The fact that it stood out to me, however, intrigued me enough to not simply pass over it like the countless of other games I have done since joining Steam. No, there was something different about this game, and even the description didn't help me place it in my convoluted memory.
And this is the exact reason why Wikipedia was created.
I looked it up, and immediately knew where I had heard the name "Giana Sisters." You see, back in the Commodore 64 days, there was a game that was released called The Great Giana Sisters. It was a platforming game, where the character was stuck in a dream world, inhabited by monsters, on a journey to collect a diamond that would wake her up from the dream world. The plot isn't what's important here, to be honest. The reason I know about this original game is because of it's first level.
You see, the first level drew inspiration from a popular game. Apparently, the developers of The Great Giana Sisters really liked Super Mario Bros. - A LOT - because the entire first level was an identical clone of Mario's first level, with diamonds instead of coins, and a few other minor changes. Even the block placement in the level was nearly identical. It was such a good clone that Nintendo caught wind of it, and let's just say, they weren't exactly thrilled. Apparently the saying "Imitation is the sincerest form of flattery" doesn't translate will to Japanese, as they threatened legal action unless the game was pulled from store shelves. Thus, the run of the Giana Sisters was short lived.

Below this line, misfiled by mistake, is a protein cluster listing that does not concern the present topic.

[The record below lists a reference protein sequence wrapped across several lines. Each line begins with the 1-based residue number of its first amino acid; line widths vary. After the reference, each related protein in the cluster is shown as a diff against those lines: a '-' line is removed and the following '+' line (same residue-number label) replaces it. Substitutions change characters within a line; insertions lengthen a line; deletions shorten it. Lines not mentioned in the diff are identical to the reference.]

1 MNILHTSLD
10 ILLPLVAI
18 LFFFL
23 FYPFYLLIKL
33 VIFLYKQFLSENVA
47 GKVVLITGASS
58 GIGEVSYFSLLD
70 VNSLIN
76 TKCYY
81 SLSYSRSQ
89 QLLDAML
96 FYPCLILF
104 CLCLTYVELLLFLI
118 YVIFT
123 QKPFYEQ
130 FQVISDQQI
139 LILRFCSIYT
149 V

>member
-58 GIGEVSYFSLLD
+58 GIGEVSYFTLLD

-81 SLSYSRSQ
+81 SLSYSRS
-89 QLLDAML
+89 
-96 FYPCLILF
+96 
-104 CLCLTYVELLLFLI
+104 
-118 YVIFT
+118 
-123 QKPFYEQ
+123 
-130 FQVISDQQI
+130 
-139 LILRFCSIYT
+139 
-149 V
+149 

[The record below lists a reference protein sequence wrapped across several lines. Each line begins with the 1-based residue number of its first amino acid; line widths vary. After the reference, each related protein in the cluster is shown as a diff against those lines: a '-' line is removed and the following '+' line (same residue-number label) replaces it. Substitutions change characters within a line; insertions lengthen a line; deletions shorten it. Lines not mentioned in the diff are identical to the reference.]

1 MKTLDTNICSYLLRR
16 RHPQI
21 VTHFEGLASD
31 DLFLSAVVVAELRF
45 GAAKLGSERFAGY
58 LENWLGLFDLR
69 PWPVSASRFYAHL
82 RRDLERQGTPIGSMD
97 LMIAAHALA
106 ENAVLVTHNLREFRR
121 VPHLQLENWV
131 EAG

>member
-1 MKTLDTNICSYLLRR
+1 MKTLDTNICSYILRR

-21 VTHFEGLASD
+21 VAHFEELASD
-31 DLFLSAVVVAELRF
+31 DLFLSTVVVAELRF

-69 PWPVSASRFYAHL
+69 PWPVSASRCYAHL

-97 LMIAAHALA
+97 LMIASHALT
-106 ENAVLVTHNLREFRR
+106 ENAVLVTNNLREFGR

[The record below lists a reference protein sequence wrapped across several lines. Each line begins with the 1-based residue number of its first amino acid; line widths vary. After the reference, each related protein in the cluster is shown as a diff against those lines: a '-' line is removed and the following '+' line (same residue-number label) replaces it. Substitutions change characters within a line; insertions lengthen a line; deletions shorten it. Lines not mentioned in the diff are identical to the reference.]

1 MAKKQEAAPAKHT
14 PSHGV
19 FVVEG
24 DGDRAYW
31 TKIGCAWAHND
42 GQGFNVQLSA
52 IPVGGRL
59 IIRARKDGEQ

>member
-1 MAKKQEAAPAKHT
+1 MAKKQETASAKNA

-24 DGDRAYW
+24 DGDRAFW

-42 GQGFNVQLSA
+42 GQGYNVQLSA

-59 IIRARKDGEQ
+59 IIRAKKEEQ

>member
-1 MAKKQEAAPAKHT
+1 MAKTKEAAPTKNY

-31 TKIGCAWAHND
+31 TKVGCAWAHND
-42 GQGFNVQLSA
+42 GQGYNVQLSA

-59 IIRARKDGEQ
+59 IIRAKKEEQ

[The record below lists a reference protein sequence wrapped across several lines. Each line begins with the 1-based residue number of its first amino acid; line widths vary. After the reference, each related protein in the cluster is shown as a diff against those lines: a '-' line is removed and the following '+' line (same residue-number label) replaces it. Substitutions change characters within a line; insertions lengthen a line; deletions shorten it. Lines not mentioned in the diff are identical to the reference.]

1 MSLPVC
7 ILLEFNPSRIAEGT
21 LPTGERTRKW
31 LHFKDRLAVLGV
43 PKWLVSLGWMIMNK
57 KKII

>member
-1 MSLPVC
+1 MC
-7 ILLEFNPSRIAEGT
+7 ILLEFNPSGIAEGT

Gaming history fascinates me. Because of this, I had to buy this new game featuring the fabled Giana Sisters. It's a platforming puzzle game, featuring a cool mechanic where you can switch between the sisters (who have their own individual abilities) on a the fly. And depending on which sister you are, the environment changes to you accommodate your character. With one sister, there might be a gap, but if you switch to the other sister, suddenly a bridge appears to help you get across. This concept of switching back and forth constantly to solve puzzles in order to reach the end of the level is really well flushed out, as the switching is fluid and never feels like a hindrance on the platforming.
The game itself is beautiful. The level design, environments and backgrounds remind me a lot of Trine, which itself is gorgeous. It's crisp, colorful and vibrant. Overall, it's visually stunning, all while managing to keep the game play top notch. Not many games know how to balance these aspects.
Oh, and I'm happy to report that the first level isn't a Mario rip-off. At all. They've come a long way.